One of the greatest temptations of mankind has always been to obtain and hoard power. People can wield great harm or good for the benefit of mankind when they choose to exercise their God-given power with Godly wisdom.
Charity is the power of defending that which we know to be indefensible. Hope is the power of being cheerful in circumstances which we know to be desperate. It is true that there is a state of hope which belongs to bright prospects and the morning; but that is not the virtue of hope. The virtue of hope exists only in earthquake and eclipse. It is true that there is a thing crudely called charity, which means charity to the deserving poor; but charity to the deserving is not charity at all, but justice. It is the undeserving who require it, and the ideal either does not exist at all, or exists wholly for them. For practical purposes it is at the hopeless moment that we require the hopeful man, and the virtue either does not exist at all, or begins to exist at that moment. Exactly at the instant when hope ceases to be reasonable it begins to be useful. G.K. Chesterton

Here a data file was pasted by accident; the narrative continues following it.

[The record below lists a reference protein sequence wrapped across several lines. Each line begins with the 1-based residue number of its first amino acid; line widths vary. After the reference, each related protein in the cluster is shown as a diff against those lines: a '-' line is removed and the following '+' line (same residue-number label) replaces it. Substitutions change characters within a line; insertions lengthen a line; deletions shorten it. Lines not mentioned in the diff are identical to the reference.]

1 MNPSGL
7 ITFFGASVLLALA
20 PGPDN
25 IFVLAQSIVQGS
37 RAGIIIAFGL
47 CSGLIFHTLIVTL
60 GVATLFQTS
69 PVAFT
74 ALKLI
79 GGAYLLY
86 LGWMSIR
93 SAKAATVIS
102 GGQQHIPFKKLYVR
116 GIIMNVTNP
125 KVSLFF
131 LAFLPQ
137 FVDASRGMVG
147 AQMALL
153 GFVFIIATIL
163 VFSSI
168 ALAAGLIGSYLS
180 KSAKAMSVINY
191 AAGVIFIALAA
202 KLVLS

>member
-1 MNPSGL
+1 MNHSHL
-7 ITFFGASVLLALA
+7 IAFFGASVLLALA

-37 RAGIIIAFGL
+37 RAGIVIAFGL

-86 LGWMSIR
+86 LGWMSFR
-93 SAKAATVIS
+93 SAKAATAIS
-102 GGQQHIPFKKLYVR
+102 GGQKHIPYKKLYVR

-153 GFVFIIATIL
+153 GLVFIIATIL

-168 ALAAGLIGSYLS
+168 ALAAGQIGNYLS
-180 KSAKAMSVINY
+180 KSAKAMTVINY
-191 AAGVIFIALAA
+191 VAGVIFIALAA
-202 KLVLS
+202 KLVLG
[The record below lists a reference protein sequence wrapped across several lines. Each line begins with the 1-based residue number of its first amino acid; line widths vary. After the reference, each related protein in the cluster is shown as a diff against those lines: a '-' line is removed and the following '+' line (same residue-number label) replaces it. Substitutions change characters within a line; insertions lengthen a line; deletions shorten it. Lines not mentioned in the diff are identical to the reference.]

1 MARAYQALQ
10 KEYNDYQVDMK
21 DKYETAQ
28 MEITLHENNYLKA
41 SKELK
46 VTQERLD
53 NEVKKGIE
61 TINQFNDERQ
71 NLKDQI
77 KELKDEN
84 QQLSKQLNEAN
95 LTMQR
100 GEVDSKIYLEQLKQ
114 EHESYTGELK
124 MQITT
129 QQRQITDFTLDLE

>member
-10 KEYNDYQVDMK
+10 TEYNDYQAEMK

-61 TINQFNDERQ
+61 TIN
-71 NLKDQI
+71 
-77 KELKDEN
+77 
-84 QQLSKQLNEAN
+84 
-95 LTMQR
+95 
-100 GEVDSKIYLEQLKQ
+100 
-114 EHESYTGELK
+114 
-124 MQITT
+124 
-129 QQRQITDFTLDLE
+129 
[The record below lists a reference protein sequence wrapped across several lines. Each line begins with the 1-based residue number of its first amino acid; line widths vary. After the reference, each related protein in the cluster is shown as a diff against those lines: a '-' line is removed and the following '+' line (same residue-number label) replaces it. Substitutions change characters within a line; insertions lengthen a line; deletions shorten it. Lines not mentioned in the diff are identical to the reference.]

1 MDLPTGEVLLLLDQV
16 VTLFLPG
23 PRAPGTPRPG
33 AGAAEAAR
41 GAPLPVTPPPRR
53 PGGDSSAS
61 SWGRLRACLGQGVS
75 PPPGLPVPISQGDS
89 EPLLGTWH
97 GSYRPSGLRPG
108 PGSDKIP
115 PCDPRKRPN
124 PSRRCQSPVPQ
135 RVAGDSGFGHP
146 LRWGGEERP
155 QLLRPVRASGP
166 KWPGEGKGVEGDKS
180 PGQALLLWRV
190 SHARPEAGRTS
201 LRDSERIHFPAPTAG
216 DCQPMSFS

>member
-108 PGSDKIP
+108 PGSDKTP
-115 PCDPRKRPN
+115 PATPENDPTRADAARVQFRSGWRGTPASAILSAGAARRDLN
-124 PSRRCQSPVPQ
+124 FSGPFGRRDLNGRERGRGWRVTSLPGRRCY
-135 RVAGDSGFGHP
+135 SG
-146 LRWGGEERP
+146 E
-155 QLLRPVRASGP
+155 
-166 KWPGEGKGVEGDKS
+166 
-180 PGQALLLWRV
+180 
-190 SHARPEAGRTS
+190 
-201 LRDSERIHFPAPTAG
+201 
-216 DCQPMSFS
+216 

One of the greatest temptations many people face in life is the acquisition of power (influence). From your position as a student, worker, banker, or office manager, you may feel that power will never tempt you. Think again.
Jesus came to earth as a servant.
If anyone was immune to the temptation of Power, it was Jesus. Yet that’s where Satan tempted Him. He offered Jesus the world if only Jesus would kneel down and worship him.
Satan used that tactic on Jesus, and you can be sure that he will use it on you. He uses other methods today including wealth, popularity/fame, prestige or anything your heart desires. However the love of the world is the antithesis of the Gospel. Jesus simply wants us to become like Him.
The only way you can resist Satan is to do what Jesus did. Tell Satan “NO!”
The wisdom of this world is foolishness to God. There is truly no one wiser than the Almighty, Sovereign Creator.
Embrace the power of His love and reject the love of power.
Christy Demetriades, Ph.D.